In a series of related works, "Rain Maps #1-10," Sontheimer traced, again in ink, the exact outlines of splashes of water. Inside each splatter appear subtle graphite lines -- on close inspection, more portions of a street map. Plenty of artists, notably Guillermo Kuitca, have used maps in their work, and here the map image comes perilously close to becoming a flat, tired icon. Still, few artists have used maps with Sontheimer's degree of sincerity.
If, that is, we take intense labor to be evidence of sincerity, even the sincerity of an alien intelligence such as the second artist in the Sally Sprout show, Tina Marrin. Marrin, a Glassell Core Fellow who achieved a modicum of fame last summer when she curated an exhibit on trailers for the Museum of Jurassic Technology in her native Los Angeles, exhibits small drawings and color Xeroxes, but the three centerpieces of her part of the show are two latch-hook rugs and a single large drawing. On one of the rugs, supermodel Nadja Auermann's head floats unperturbed in an otherwise empty latch-hook grid. Marrin recreates Nadja as a pointillist exercise, using magenta, lime and pink yarn that somehow blends to seem normal. Marrin's exactitude conjures up the photo-realists, and her unusual medium makes her kin to the edgier practitioners of the genre such as Chuck Close, who could recreate skin tone with blobs of yellow, cyan and magenta.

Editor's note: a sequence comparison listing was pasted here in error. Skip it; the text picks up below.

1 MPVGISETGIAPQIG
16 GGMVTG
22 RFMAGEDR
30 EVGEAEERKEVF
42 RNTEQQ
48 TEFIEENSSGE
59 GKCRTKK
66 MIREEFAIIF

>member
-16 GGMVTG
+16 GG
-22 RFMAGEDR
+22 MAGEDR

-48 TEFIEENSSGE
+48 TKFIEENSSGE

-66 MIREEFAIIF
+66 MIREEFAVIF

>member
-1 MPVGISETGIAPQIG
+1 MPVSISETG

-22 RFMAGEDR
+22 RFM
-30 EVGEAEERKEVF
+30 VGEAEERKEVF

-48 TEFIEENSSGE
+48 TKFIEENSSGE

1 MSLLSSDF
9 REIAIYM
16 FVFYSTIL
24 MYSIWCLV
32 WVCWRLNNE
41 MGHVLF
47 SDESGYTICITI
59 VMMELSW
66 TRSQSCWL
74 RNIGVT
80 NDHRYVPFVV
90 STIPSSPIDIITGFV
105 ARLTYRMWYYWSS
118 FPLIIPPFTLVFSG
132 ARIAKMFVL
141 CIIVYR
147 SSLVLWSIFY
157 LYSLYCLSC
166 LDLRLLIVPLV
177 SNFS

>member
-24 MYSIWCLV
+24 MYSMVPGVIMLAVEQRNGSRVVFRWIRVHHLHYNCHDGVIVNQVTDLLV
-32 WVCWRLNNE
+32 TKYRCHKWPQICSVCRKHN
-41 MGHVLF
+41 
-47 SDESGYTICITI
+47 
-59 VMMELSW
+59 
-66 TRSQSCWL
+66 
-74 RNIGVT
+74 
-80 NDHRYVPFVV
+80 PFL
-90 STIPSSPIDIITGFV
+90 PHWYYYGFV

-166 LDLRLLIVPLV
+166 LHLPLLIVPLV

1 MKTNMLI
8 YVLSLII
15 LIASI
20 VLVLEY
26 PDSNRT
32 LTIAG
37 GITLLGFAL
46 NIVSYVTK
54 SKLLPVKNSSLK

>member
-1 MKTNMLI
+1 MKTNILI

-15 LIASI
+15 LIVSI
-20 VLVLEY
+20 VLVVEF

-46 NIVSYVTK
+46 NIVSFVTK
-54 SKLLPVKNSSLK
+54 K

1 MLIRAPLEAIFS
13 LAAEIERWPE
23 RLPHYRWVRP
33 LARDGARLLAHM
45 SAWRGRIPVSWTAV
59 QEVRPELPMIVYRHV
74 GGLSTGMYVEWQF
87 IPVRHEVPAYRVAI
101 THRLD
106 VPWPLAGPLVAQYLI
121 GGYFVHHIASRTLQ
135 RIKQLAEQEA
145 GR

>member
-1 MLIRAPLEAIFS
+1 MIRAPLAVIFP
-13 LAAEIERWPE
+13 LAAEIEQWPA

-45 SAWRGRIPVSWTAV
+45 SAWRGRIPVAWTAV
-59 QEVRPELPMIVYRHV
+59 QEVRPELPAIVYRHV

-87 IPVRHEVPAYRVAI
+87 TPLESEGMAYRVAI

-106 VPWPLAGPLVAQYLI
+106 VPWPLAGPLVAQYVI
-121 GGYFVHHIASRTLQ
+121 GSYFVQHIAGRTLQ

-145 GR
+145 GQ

In the second rug, Marrin does up an image of a tiered chandelier in masculine colors -- black, gray, brown -- that match the fuzzy tiger bedspreads you might find in a scummy bachelor pad. The image in the large drawing, which is done on two panels and enclosed in a plain metal frame, is also singles-pad appropriate: a vinyl sectional couch, affectionately drawn and shaded with a small felt-tip marker.
All of the images Marrin uses here are appropriated, stolen from magazines and Xeroxed (the rug images were color-copied in "mosaic" mode, thus providing the grid pattern used to create the rugs). But like Sontheimer's, Marrin's method of reproduction is distinctly non-mechanical, the product of prolonged attention rather than a quick flash of light.
Writing about the Van Gogh paintings whose authenticity has recently been questioned, the New Yorker's Adam Gopnik noted a turn from the "meta-ironic" to the "post-ironic, the realm where appropriation re-emerges as sincerity." He suggests that the Van Gogh Sunflowers was, if faked, most likely faked by a great admirer of the artist, and as such is a tribute rather than a cynical (in this case mercenary) endeavor. Gopnik's observations could easily apply to Marrin, especially vis-à-vis the ironic appropriation of images by many women artists over the last decade. Artists such as Cindy Sherman and Sherrie Levine recycled images as a way of pointing out how women are treated by the media and the art world. In the '80s, appropriation was not a polite thing one did to something one liked. Rather, it was a quick hit, a way to recontextualize kitsch or sexism or both. And in terms of time, recontextualization was economical, particularly when photography was used.